7. Spe­cif­ic appli­ca­tions for defined pop­u­la­tions will dri­ve com­mer­cial success

The sto­ries of cast­ing the net too wide are many. Focus­ing on spe­cif­ic prob­lems in  well defined set­tings and tar­get pop­u­la­tions will enable solu­tions that address the spec­trum of deficits. Strate­gies based on cap­tur­ing large sec­tions of the “boomer” gen­er­a­tion are redun­dant as they fail to address the diverse needs both with­in indi­vid­ual mar­ket seg­ments and across the life-cycle. Cus­tomized, niche appli­ca­tions  will per­mit  mar­ket­place evo­lu­tion in a grad­u­at­ed fash­ion, with cus­tomers build­ing on their basic under­stand­ing and tak­ing steps to mix and match pro­grams which address their unique profiles.

8. Trans­fer effects and dura­bil­i­ty of effects are here to stay

Grow­ing research demon­strates that struc­tured men­tal exer­cise effects can gen­er­al­ize to adja­cent cog­ni­tive domains and improve real-world func­tion­ing when appro­pri­ate­ly direct­ed. This flies in the face of last year’s Nature/BBC brain train­ing exper­i­ment that lead­ing neu­ro­sci­en­tists and  psy­chi­a­trists  crit­i­cized as hav­ing method­olog­i­cal weak­ness­es in mul­ti­ple areas such as dosage effects and infer­ring over­gen­er­al­ized con­clu­sions that under­mined core prin­ci­ples of the sci­en­tif­ic process. How­ev­er, mov­ing from the lab to in vivo set­tings will be chal­leng­ing, par­tic­u­lar­ly in old­er adults where med­ical co-mor­bid­i­ty can impair cog­ni­tive func­tion inde­pen­dent­ly of neu­rode­gen­er­a­tive process­es, rais­ing ques­tions about inter­ven­ing by web based tech­nolo­gies alone.

9. Scal­ing up has diverse options at hand

Inno­v­a­tive pro­grams, prod­ucts and ser­vices abound with var­ied approach­es across sec­tors and geog­ra­phy, whether through dig­i­tal plat­forms, replic­a­ble teams of pro­fes­sion­als, or retail for­mu­las that focus on fun prod­ucts and edu­ca­tion­al cus­tomer ser­vice. Who will train the train­ers to ensure stan­dard­iza­tion of effects across dif­fer­ent sites and pop­u­la­tions? Social­iza­tion a key part of the notion of brain fit­ness and needs to be inte­grat­ed into scal­able pro­grams, prod­uct and ser­vice offer­ings. Com­mu­ni­ty screen­ing of “at risk” pop­u­la­tions can be inex­pen­sive with new web plat­forms; repeat­ed intra-indi­vid­ual cog­ni­tive test­ing can reveal indi­vid­ual changes in cog­ni­tive decline rather than tra­di­tion­al com­par­isons with pop­u­la­tion norms.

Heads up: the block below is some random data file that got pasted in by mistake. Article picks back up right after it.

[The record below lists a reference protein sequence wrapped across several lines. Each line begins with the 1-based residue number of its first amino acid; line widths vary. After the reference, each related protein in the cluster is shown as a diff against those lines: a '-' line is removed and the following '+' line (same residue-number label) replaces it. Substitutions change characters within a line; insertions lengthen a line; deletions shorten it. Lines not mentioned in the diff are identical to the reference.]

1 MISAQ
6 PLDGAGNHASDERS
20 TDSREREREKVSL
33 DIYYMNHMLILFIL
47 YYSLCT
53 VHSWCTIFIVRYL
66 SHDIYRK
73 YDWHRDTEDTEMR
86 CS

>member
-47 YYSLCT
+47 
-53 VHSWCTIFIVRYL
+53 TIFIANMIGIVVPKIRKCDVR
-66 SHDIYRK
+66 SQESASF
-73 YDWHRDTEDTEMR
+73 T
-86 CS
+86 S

10. Men­tal health and med­ical con­di­tions are the next big hurdle

A sig­nif­i­cant pipeline of research in dis­abling med­ical con­di­tions rang­ing from schiz­o­phre­nia and brain injury is on track to emerge in the com­ing years. Ear­ly results are promis­ing, sug­gest­ing these inter­ven­tions could super­sede phar­ma­co­log­i­cal agents of choice and reme­di­ate spe­cif­ic cog­ni­tive deficits that define these con­di­tions. Per­suad­ing the wider health­care com­mu­ni­ty and embed­ding these appli­ca­tions in stan­dard clin­i­cal set­tings will  require part­ner­ships, exten­sive clin­i­cian edu­ca­tion and val­i­da­tion from pol­i­cy-mak­ers and clin­i­cal effec­tive­ness bodies.

But to con­clude, Col­lab­o­ra­tion is King

But which insight will add most to a rich, enabling ecosys­tem that cre­ates long term val­ue for soci­ety? Col­lab­o­ra­tion is emerg­ing in ways that were unthink­able only a few years ago. Researchers are open­ing up their data and method­olo­gies to gain insights from one anoth­er. Com­mer­cial orga­ni­za­tions are part­ner­ing via dig­i­tal chan­nels, con­tent syn­di­ca­tion and oth­er areas of best prac­tice. Social entre­pre­neurs and local prac­ti­tion­ers are shar­ing   moti­va­tion­al tips and edu­ca­tion­al resources in their efforts to build pro­grams from the bot­tom up.  Open inno­va­tion is dri­ving a bet­ter mar­ket­place for con­sumers. All these col­lab­o­ra­tive efforts are the seeds of suc­cess­ful inno­va­tion, and despite still being in the foothills, it would seem bet­ter to go hand in hand, than tak­ing a lone­ly road.

To Learn More about the 2011 Sharp­Brains Sum­mit, you can visit:


  1. David on May 5, 2011 at 8:39

    Ai, dis­cov­ered this sum­mit too late, it sounds like it was amaz­ing though!

    Any pos­si­bil­i­ties to find parts or recaps of the sum­mit online?

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SHARPBRAINS is an independent think-tank and consulting firm providing services at the frontier of applied neuroscience, health, leadership and innovation.
SHARPBRAINS es un think-tank y consultoría independiente proporcionando servicios para la neurociencia aplicada, salud, liderazgo e innovación.